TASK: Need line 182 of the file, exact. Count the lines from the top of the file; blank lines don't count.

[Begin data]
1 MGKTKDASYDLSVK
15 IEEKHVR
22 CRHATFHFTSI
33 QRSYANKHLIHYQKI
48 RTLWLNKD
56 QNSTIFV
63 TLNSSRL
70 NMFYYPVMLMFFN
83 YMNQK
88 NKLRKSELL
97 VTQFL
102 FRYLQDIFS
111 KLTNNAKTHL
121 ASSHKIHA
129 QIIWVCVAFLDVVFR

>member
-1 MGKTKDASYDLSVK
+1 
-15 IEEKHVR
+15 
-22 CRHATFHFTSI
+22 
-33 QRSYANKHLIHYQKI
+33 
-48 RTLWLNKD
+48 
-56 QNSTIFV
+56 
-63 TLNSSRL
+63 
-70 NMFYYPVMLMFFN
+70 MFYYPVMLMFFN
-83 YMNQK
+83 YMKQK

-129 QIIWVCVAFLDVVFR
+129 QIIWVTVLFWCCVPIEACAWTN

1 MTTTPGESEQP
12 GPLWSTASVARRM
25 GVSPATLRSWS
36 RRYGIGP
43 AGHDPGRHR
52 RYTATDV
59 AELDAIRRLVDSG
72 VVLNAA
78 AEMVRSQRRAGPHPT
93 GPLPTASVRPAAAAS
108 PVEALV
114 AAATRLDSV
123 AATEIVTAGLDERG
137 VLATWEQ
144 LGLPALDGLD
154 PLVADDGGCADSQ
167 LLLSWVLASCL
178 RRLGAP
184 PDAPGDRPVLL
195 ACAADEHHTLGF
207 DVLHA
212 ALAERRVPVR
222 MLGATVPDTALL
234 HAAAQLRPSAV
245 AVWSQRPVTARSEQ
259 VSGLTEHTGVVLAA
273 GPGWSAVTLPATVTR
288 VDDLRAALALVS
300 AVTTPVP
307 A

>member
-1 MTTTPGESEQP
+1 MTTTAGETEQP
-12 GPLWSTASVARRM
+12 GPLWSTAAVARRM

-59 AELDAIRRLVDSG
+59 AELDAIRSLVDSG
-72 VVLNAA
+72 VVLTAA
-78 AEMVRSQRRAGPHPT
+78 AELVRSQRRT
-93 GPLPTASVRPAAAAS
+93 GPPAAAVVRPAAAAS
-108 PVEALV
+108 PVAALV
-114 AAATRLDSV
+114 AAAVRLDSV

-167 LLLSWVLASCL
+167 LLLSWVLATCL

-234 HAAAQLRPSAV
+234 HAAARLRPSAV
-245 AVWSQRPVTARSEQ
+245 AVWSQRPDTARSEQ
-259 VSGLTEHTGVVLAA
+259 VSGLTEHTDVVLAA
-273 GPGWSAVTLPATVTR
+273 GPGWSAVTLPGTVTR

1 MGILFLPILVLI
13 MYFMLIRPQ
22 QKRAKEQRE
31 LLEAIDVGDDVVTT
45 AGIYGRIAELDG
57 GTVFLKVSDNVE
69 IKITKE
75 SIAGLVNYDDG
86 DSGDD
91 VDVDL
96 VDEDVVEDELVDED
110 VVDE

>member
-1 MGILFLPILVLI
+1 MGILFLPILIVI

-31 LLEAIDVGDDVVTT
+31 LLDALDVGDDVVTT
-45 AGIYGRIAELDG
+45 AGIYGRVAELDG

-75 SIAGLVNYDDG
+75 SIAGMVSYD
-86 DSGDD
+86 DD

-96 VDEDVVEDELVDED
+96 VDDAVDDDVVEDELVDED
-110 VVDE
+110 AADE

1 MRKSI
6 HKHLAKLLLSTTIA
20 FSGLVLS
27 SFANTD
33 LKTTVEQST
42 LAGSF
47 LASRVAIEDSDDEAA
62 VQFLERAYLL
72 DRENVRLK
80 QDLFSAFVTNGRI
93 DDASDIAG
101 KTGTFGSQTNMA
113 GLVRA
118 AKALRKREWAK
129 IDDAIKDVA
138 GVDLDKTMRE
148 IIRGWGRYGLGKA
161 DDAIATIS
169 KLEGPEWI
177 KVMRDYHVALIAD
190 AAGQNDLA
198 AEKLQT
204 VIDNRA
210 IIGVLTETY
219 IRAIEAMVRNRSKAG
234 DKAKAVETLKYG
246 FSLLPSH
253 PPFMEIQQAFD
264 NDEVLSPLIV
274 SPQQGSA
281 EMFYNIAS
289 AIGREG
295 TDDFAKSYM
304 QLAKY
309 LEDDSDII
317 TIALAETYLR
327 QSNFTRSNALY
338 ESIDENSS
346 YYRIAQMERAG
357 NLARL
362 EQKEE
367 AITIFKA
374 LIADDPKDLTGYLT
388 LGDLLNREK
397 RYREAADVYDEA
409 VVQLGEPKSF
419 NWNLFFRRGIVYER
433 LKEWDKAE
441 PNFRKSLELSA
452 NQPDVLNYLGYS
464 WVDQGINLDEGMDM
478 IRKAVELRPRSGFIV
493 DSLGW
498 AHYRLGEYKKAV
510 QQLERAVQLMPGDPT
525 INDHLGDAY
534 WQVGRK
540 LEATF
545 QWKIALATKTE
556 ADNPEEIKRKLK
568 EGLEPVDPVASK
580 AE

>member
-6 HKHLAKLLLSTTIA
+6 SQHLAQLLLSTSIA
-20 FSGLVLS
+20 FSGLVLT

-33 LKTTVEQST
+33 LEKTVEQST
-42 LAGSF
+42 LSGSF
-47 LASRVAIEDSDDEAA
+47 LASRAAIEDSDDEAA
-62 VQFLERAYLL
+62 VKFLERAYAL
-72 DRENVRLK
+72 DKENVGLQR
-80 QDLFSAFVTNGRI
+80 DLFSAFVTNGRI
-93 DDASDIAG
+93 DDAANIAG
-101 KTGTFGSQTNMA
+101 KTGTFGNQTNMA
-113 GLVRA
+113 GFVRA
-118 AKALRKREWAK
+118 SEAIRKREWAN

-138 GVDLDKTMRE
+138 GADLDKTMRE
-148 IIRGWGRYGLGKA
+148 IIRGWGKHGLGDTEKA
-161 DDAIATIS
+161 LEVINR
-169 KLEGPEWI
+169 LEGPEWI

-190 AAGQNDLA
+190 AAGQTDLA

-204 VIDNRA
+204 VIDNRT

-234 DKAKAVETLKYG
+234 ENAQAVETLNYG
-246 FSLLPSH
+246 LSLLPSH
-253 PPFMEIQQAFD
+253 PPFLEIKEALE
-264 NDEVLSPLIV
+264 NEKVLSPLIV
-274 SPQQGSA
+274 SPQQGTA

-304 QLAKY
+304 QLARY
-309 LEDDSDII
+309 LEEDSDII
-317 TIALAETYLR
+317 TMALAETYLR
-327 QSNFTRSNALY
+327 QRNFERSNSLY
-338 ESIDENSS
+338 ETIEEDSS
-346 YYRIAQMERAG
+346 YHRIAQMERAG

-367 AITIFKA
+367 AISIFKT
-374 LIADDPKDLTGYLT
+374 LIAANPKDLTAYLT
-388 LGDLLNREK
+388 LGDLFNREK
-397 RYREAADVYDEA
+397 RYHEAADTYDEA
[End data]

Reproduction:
580 AE